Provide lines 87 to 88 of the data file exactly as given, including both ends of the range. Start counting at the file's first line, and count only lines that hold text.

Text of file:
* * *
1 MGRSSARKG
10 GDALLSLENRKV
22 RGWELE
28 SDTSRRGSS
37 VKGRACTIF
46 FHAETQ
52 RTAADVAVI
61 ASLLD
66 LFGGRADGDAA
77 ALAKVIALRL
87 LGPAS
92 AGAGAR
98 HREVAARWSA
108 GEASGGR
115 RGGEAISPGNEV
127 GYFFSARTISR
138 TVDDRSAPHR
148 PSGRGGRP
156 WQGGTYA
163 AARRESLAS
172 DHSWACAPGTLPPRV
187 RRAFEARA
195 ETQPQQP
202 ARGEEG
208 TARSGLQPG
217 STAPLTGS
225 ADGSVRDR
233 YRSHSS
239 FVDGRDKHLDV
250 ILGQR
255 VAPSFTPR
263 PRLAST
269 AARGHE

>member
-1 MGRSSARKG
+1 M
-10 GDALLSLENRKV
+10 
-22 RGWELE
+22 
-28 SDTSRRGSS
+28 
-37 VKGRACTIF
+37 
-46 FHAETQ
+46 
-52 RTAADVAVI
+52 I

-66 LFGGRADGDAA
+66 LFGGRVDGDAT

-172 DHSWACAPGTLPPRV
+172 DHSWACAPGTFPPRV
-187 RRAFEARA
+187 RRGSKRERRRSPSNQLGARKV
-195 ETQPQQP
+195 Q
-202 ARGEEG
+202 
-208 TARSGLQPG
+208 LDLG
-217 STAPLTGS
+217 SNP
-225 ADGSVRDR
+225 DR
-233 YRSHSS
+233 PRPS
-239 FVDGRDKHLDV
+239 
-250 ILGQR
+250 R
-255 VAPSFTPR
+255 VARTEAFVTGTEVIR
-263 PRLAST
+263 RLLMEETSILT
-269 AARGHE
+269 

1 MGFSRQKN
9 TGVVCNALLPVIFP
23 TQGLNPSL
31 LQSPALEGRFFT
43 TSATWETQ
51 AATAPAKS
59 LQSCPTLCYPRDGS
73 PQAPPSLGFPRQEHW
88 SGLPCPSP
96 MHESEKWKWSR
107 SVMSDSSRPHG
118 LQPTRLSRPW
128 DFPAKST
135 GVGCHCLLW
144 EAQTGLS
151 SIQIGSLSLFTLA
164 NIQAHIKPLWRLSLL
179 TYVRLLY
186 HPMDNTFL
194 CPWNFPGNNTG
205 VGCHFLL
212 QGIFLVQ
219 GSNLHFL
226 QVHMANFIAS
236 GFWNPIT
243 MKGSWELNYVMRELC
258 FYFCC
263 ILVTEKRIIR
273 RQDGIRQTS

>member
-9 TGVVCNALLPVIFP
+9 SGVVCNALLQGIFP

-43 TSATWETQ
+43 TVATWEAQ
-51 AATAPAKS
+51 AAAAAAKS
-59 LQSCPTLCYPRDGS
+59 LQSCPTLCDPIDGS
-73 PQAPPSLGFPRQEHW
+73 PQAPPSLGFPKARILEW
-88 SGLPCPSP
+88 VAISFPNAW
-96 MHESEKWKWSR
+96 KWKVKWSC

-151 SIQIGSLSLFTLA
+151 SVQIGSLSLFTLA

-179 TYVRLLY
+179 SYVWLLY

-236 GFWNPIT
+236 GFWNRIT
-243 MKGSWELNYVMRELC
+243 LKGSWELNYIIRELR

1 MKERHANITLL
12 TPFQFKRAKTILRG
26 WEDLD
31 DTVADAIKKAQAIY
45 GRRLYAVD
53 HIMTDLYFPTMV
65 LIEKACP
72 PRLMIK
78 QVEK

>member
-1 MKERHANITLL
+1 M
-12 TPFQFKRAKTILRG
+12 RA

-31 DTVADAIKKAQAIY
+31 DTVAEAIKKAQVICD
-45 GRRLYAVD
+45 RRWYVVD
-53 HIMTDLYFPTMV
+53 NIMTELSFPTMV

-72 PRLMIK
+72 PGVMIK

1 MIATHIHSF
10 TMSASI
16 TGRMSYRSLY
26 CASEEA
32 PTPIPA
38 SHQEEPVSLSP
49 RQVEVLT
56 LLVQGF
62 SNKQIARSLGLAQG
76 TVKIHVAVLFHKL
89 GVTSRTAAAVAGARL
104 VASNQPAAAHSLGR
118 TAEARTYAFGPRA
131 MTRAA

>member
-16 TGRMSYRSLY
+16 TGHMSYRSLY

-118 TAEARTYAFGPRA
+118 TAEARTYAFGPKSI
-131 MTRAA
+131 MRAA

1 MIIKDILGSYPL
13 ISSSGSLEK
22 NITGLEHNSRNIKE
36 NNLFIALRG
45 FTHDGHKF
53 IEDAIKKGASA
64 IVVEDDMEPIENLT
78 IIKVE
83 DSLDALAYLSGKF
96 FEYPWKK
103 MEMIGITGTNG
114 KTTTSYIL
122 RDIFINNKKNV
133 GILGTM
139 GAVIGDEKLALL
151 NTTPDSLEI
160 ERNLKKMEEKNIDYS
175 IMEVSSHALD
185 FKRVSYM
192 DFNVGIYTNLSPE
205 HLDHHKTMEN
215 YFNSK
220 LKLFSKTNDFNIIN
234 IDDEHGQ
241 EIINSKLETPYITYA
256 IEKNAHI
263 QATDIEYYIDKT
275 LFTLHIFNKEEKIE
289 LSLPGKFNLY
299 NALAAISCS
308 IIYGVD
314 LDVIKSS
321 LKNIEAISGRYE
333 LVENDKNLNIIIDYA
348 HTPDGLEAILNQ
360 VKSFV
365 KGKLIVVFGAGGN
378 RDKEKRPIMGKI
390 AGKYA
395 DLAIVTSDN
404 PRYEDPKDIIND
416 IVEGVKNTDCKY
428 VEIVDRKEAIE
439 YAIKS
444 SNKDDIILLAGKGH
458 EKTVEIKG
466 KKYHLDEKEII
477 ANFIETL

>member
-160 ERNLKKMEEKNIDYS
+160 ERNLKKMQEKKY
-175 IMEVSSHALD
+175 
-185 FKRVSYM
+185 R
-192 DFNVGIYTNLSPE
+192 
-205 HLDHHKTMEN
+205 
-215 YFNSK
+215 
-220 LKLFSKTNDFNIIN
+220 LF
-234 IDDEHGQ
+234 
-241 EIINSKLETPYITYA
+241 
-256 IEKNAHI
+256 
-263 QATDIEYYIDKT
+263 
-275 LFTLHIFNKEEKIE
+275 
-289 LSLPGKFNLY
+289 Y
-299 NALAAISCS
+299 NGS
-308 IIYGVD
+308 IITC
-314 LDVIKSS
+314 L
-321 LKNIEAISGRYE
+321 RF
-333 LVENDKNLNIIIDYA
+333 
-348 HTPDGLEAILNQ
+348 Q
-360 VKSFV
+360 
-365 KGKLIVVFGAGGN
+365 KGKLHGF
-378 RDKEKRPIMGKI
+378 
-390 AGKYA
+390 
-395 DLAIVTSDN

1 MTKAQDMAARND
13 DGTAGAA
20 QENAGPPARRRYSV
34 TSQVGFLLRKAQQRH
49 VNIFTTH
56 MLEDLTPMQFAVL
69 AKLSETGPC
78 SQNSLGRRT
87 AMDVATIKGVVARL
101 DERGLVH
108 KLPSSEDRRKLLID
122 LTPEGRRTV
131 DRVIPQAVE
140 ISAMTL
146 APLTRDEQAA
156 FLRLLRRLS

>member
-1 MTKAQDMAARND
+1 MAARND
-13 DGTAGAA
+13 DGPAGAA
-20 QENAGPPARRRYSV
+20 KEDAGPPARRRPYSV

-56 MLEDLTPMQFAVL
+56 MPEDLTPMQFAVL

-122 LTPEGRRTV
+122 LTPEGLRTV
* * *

107 SVMSDSSRPHG
118 LQPTRLSRPW